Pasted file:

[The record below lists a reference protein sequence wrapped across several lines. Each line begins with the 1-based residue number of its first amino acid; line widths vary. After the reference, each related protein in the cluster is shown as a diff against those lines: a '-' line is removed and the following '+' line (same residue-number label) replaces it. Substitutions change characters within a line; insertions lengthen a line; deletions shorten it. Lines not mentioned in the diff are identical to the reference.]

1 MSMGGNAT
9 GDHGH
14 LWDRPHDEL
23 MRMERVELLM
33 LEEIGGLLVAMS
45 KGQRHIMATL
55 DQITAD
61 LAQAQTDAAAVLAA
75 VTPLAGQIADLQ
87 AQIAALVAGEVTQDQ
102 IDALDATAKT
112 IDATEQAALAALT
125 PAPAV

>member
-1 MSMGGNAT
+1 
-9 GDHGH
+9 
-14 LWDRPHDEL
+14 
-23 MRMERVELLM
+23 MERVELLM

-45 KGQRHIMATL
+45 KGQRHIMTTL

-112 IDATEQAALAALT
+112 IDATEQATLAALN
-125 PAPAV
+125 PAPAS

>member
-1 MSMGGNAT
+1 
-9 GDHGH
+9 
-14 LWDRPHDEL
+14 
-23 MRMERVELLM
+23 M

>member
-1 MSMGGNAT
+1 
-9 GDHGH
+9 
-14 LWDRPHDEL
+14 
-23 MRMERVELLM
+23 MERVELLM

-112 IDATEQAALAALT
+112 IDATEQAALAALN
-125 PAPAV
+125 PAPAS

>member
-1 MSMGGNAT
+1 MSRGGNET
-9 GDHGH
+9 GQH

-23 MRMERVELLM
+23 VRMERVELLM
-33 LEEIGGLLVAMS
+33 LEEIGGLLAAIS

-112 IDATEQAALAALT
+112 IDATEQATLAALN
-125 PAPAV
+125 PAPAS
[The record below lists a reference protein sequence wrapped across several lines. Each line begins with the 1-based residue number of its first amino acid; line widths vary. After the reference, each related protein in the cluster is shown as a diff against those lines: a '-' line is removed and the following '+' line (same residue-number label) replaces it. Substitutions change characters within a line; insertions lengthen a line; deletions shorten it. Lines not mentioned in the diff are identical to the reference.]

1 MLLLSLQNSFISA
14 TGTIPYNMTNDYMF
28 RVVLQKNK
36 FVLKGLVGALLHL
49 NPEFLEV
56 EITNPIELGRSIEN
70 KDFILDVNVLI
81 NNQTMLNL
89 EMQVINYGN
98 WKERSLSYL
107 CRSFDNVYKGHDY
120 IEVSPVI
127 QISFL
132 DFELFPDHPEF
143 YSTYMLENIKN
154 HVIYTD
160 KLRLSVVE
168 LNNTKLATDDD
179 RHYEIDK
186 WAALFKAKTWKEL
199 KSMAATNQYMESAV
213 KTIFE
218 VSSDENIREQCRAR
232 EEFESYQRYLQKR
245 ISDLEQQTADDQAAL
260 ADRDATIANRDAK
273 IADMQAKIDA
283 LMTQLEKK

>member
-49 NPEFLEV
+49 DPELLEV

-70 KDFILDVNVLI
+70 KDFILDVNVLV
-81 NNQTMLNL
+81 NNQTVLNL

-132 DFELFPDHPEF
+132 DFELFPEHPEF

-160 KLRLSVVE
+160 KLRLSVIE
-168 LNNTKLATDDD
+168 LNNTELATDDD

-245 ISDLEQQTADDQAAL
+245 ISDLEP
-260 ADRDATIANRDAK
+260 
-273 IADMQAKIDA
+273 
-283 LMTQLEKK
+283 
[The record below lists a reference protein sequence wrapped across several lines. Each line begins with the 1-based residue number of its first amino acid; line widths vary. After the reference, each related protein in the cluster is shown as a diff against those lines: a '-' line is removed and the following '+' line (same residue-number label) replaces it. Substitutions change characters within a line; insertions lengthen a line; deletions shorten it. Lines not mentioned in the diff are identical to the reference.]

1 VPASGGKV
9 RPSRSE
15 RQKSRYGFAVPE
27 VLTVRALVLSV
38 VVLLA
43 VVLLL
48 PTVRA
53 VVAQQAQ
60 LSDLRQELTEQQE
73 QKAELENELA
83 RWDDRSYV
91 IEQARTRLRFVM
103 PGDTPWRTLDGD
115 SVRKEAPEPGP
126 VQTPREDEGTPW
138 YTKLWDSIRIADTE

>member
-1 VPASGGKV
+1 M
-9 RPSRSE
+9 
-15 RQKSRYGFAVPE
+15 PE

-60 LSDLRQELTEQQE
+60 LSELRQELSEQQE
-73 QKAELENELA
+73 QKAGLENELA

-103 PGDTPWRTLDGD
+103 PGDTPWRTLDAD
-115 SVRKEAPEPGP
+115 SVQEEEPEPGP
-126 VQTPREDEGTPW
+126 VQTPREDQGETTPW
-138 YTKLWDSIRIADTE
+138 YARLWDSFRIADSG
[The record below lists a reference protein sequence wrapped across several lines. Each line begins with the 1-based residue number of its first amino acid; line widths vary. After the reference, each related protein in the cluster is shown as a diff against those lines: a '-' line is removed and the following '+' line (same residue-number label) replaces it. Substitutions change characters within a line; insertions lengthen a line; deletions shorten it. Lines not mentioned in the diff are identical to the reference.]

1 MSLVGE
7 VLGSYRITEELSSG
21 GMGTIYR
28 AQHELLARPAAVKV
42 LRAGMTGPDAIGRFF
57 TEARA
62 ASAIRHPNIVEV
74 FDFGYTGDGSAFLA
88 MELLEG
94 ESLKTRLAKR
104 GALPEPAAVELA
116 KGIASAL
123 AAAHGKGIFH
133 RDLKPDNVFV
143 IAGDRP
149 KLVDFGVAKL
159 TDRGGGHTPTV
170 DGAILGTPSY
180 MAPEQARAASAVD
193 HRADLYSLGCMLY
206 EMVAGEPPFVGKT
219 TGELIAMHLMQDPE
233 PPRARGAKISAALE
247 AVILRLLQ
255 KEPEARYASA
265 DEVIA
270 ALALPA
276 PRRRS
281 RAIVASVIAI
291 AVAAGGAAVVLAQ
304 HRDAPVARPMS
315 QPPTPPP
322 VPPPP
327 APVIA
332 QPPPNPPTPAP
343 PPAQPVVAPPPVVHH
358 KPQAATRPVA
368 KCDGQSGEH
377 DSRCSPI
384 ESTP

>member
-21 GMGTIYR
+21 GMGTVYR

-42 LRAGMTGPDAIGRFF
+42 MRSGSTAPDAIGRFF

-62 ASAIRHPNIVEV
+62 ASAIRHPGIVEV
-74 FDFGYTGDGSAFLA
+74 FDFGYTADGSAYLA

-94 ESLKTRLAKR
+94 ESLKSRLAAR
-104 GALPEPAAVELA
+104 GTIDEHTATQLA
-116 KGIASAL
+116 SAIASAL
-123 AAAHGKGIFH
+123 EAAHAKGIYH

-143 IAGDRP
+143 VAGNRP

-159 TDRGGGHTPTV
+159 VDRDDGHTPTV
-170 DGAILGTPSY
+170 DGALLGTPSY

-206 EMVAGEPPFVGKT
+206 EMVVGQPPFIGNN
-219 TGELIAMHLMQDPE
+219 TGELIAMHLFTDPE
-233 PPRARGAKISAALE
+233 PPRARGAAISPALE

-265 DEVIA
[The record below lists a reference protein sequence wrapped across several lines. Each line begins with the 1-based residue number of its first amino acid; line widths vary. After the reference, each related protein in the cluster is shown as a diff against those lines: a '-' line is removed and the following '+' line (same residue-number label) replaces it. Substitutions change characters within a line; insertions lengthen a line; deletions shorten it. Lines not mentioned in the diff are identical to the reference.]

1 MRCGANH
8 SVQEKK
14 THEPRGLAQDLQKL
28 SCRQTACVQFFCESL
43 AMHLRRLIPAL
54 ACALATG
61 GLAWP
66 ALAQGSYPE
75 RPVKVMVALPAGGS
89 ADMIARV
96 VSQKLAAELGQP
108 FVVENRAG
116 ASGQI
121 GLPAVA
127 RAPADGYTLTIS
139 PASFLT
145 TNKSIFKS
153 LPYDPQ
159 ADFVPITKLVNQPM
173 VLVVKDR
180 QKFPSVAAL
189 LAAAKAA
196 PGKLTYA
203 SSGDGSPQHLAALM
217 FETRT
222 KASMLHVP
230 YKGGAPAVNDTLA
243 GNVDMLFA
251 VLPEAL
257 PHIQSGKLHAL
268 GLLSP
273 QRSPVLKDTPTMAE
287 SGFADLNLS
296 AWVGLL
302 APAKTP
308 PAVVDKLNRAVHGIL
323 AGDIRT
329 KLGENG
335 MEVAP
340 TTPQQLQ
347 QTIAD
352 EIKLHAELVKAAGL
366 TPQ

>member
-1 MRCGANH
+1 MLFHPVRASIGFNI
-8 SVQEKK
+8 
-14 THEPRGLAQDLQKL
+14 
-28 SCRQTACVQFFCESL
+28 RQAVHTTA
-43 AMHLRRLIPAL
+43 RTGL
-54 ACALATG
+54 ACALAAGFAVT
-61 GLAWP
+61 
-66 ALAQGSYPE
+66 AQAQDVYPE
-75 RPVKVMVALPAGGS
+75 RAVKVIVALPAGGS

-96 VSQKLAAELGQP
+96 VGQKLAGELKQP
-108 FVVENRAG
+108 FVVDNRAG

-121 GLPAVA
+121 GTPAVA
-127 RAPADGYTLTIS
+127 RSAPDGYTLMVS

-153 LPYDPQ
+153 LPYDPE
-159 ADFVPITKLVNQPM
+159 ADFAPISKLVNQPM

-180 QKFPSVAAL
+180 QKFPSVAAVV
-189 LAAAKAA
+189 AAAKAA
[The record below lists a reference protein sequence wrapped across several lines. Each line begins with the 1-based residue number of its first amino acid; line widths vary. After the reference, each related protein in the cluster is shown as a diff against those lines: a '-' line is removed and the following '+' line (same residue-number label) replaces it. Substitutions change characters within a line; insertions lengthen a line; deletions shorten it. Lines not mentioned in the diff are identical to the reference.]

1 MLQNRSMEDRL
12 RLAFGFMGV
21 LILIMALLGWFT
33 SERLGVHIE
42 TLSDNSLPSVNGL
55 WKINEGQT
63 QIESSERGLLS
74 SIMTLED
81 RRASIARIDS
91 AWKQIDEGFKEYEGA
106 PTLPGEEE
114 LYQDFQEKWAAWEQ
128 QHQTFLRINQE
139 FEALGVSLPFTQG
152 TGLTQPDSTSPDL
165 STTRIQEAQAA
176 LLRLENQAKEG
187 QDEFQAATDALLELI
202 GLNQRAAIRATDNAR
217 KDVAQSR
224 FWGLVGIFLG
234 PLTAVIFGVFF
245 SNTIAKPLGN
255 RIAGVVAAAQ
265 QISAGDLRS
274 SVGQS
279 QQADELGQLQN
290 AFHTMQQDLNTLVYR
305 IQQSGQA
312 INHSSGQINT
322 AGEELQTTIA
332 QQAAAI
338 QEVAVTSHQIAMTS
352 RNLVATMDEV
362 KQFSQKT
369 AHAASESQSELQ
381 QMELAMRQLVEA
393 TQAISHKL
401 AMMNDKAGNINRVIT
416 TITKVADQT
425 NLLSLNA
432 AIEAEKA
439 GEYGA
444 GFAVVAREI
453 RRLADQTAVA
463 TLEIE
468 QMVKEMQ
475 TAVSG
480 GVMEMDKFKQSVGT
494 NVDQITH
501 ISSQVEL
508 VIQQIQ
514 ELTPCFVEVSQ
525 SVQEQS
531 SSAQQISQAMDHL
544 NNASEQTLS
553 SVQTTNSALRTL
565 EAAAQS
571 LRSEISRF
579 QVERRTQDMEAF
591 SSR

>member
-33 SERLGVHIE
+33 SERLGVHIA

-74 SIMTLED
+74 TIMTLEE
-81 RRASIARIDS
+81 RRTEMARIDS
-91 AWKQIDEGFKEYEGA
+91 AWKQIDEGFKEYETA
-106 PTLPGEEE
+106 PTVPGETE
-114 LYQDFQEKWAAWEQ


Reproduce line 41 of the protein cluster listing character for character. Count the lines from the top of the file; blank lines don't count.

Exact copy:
+1 